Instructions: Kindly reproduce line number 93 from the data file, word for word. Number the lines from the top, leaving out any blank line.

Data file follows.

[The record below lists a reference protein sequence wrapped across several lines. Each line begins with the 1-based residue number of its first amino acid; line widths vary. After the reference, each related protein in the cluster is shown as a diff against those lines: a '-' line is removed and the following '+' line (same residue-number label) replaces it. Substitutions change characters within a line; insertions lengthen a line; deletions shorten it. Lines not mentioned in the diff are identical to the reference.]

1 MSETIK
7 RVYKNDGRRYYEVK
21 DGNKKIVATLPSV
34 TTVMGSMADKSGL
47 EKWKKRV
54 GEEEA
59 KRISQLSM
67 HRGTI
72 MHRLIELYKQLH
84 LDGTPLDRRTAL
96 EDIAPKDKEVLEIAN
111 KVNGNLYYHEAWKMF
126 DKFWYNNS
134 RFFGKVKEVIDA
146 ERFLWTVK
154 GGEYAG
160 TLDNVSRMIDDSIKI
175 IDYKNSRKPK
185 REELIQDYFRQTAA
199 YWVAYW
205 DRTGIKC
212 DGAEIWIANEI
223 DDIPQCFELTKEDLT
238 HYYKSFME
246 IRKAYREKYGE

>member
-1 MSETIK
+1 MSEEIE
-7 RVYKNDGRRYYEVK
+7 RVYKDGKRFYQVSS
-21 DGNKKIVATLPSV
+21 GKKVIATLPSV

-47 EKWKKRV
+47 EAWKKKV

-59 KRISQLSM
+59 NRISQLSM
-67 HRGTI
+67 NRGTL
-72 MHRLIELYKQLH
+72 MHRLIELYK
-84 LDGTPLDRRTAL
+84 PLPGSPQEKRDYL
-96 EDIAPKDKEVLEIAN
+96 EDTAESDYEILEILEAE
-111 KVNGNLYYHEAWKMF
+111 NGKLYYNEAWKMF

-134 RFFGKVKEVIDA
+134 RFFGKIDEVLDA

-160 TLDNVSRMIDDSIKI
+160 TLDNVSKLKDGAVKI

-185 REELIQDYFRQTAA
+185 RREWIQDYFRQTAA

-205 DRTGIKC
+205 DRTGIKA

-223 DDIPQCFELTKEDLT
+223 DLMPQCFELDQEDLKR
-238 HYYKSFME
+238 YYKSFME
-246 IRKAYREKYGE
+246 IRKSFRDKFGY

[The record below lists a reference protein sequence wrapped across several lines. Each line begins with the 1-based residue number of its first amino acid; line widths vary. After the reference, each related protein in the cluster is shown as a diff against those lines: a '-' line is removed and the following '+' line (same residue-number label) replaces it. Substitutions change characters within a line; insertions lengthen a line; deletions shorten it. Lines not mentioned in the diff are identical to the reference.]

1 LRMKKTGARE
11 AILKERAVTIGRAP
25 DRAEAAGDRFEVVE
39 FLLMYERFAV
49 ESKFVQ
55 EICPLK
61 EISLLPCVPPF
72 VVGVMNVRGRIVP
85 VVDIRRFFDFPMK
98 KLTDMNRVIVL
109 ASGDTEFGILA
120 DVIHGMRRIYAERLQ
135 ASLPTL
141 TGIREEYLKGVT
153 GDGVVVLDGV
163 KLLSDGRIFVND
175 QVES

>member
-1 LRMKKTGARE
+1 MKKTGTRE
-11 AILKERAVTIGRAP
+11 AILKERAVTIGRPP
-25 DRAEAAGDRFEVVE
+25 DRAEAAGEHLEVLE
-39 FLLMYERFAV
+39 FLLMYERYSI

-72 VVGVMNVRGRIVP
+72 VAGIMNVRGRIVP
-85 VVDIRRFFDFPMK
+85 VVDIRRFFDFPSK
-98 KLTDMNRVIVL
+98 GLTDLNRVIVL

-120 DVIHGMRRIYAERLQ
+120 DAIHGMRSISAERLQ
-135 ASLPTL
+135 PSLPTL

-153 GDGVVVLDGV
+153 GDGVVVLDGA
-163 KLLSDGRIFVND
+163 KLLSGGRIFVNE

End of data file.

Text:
-98 KLTDMNRVIVL